It's been nine months since I finished Playing With Fire
, and since then I haven't made much art to speak of. I've been mostly consumed with everything that was required for our move to Rhode Island, including making some extra money via my freelance illustration day job. So how to get started again after such a long down time?
Fortunately, I have a 20-year freelance career to draw from. A few tricks and techniques I know about for revving up the creativity engines:
Dress for It
Pajamas or sweat pants or sometimes even blue jeans can make me feel schlumpy and lazy. Getting dressed for work, putting on some clothes that make me feel attractive and sharp and powerful, can really help raise the energy.
Keep to a Schedule
Having a dog who loves her schedule helps keep me on schedule too. We take a long walk in early morning, I do some errands if needed, and then I try to be in the studio by 9:30 or 10:00. Once I get started the flow is easier, but getting started can be hard for me so I focus on the morning.
Make a List
Juggling house tasks, dog needs, and freelance jobs can feel overwhelming. I make a proioritized list at the end of each day so that it's on my desk when I arrive in the morning. Turns out that making a list at the end of the day also helps me sleep better.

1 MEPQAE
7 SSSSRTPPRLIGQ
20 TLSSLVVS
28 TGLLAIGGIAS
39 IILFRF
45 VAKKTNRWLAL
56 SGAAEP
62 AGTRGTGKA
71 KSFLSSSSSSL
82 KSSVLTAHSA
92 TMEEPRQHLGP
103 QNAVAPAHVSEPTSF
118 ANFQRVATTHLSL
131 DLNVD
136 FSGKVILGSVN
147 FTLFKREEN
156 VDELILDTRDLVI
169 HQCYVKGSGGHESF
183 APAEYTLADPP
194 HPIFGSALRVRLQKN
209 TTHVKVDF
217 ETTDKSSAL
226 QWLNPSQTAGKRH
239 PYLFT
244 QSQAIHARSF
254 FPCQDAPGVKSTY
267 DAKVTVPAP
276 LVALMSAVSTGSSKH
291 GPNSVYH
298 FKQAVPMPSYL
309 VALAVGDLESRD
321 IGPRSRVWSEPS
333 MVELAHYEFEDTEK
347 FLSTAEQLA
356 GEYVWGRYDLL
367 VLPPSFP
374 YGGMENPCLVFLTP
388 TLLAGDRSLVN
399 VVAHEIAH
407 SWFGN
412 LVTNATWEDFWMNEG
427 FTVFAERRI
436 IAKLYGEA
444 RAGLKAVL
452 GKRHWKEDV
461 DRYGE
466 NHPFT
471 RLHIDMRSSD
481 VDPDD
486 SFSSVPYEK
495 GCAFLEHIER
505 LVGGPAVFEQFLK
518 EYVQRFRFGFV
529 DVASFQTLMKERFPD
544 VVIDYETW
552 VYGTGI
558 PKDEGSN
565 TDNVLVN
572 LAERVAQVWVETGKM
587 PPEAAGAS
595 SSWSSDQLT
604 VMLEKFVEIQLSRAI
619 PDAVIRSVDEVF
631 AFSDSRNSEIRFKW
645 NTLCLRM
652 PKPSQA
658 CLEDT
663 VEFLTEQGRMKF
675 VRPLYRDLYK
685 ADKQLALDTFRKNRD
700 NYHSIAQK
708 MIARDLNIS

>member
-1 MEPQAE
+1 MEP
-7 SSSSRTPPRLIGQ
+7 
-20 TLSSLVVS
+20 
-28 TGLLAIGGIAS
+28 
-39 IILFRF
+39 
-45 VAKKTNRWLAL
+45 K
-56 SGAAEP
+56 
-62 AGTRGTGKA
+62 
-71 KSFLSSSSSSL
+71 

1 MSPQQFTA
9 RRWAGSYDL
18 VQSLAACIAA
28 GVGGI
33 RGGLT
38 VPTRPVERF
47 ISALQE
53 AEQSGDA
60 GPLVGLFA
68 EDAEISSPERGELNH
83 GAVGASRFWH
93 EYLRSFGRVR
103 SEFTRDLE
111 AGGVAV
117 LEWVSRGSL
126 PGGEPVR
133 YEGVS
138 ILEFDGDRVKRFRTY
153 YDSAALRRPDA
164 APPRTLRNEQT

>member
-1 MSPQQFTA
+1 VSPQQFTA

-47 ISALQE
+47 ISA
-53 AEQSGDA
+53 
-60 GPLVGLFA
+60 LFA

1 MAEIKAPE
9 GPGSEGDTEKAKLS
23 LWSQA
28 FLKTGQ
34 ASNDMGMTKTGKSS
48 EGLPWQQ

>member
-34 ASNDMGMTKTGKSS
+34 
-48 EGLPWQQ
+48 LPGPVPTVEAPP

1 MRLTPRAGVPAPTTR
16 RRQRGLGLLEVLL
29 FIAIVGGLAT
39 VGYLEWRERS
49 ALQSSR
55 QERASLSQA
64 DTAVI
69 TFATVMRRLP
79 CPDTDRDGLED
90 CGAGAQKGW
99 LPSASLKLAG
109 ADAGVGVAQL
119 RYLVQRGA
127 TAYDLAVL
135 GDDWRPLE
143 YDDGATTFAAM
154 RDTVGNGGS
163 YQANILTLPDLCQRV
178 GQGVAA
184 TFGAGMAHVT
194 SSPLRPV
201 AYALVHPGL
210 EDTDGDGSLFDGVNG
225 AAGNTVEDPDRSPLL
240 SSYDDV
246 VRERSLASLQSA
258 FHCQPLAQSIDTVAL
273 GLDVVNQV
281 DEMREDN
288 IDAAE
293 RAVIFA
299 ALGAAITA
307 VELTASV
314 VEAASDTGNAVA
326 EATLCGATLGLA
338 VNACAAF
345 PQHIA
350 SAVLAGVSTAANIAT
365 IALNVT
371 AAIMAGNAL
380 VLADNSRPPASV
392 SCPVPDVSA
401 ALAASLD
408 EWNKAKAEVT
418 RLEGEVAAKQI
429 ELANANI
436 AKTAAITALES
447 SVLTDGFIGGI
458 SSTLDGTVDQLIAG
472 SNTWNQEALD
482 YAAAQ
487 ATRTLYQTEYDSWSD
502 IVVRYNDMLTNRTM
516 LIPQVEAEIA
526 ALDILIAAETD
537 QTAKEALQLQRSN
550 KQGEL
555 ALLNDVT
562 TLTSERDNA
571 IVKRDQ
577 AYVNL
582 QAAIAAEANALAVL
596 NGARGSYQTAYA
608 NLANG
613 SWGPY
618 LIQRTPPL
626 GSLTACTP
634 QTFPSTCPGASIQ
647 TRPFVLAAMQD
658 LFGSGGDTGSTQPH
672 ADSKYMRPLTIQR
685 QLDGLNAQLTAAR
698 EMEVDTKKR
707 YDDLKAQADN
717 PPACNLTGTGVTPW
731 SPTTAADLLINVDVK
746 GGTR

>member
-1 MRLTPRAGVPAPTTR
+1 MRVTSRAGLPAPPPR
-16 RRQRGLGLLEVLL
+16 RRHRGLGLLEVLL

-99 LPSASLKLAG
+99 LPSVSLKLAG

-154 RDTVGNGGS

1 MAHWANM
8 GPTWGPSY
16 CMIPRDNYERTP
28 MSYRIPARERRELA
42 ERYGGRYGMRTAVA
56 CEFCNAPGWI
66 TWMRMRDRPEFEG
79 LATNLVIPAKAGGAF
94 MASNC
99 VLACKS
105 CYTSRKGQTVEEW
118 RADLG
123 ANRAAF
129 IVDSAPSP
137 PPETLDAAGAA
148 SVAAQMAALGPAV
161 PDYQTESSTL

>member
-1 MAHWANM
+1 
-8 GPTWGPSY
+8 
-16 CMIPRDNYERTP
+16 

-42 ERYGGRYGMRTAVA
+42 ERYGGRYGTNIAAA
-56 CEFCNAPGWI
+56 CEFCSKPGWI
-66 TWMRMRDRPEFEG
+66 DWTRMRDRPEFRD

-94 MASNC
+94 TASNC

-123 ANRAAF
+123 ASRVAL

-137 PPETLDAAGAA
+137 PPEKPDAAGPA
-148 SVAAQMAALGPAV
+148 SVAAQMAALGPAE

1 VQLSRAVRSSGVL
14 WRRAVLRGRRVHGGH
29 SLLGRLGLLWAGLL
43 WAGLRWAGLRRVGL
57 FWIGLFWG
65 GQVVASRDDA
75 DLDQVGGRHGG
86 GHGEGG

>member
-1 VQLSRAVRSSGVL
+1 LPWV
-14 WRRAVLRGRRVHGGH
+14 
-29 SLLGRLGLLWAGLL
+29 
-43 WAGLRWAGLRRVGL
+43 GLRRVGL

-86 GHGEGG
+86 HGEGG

Studio Time Is Sacred
Other tasks will almost always win out over studio time unless I make an effort to carve out specific art-making time, so that's part of my scheduling and, once scheduled, my studio time is sacred.
Don't Wait for the Muse
Once in the studio it doesn't matter if I "feel like it" or not. Working only when inspiration hits is a recipe for not working. Inspiration and light-bulb moments more often than not come from trying and failing and trying again.
A couple of weeks ago I ordered paper and wood. The wood came yesterday and the paper is en route. Today I got out my calendar and blocked out my studio time for the rest of the week. Engines ready!
Do you have any tips to share?